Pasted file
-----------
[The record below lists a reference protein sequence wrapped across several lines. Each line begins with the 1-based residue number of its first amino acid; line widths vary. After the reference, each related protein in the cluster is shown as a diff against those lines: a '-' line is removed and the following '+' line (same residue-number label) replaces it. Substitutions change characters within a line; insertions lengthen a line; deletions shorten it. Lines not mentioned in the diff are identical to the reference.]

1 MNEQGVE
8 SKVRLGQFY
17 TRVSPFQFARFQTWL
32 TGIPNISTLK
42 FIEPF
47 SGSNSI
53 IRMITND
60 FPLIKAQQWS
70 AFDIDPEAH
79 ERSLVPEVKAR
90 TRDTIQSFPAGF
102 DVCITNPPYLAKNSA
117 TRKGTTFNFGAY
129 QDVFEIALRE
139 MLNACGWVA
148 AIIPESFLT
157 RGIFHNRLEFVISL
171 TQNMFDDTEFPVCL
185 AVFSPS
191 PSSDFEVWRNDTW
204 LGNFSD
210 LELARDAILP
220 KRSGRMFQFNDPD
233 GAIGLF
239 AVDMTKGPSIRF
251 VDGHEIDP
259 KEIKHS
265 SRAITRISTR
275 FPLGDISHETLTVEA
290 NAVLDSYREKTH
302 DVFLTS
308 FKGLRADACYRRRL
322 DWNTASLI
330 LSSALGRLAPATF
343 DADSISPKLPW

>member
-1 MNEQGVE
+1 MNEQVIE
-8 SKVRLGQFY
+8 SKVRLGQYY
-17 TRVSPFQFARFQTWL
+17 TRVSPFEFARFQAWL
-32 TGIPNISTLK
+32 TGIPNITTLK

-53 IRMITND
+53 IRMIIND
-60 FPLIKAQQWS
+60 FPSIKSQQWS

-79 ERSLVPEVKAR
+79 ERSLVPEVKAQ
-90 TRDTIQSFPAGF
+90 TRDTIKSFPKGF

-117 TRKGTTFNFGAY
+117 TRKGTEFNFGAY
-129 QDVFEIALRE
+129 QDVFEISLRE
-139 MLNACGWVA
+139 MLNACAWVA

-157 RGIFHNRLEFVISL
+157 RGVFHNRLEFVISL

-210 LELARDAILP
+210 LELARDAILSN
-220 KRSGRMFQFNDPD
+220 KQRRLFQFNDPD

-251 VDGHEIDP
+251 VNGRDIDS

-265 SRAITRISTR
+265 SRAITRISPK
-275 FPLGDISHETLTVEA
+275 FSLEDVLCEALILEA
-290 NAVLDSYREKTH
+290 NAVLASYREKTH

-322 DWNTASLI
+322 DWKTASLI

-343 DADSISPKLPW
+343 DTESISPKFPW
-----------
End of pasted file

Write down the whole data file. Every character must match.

[The record below lists a reference protein sequence wrapped across several lines. Each line begins with the 1-based residue number of its first amino acid; line widths vary. After the reference, each related protein in the cluster is shown as a diff against those lines: a '-' line is removed and the following '+' line (same residue-number label) replaces it. Substitutions change characters within a line; insertions lengthen a line; deletions shorten it. Lines not mentioned in the diff are identical to the reference.]

1 MNEQGVE
8 SKVRLGQFY
17 TRVSPFQFARFQTWL
32 TGIPNISTLK
42 FIEPF
47 SGSNSI
53 IRMITND
60 FPLIKAQQWS
70 AFDIDPEAH
79 ERSLVPEVKAR
90 TRDTIQSFPAGF
102 DVCITNPPYLAKNSA
117 TRKGTTFNFGAY
129 QDVFEIALRE
139 MLNACGWVA
148 AIIPESFLT
157 RGIFHNRLEFVISL
171 TQNMFDDTEFPVCL
185 AVFSPS
191 PSSDFEVWRNDTW
204 LGNFSD
210 LELARDAILP
220 KRSGRMFQFNDPD
233 GAIGLF
239 AVDMTKGPSIRF
251 VDGHEIDP
259 KEIKHS
265 SRAITRISTR
275 FPLGDISHETLTVEA
290 NAVLDSYREKTH
302 DVFLTS
308 FKGLRADACYRRRL
322 DWNTASLI
330 LSSALGRLAPATF
343 DADSISPKLPW

>member
-1 MNEQGVE
+1 MNEQVIE
-8 SKVRLGQFY
+8 SKVRLGQYY
-17 TRVSPFQFARFQTWL
+17 TRVSPFEFARFQAWL
-32 TGIPNISTLK
+32 TGIPNITTLK

-53 IRMITND
+53 IRMIIND
-60 FPLIKAQQWS
+60 FPSIKSQQWS

-79 ERSLVPEVKAR
+79 ERSLVPEVKAQ
-90 TRDTIQSFPAGF
+90 TRDTIKSFPKGF

-117 TRKGTTFNFGAY
+117 TRKGTEFNFGAY
-129 QDVFEIALRE
+129 QDVFEISLRE
-139 MLNACGWVA
+139 MLNACAWVA

-157 RGIFHNRLEFVISL
+157 RGVFHNRLEFVISL

-210 LELARDAILP
+210 LELARDAILSN
-220 KRSGRMFQFNDPD
+220 KQRRLFQFNDPD

-251 VDGHEIDP
+251 VNGRDIDS

-265 SRAITRISTR
+265 SRAITRISPK
-275 FPLGDISHETLTVEA
+275 FSLEDVLCEALILEA
-290 NAVLDSYREKTH
+290 NAVLASYREKTH

-322 DWNTASLI
+322 DWKTASLI

-343 DADSISPKLPW
+343 DTESISPKFPW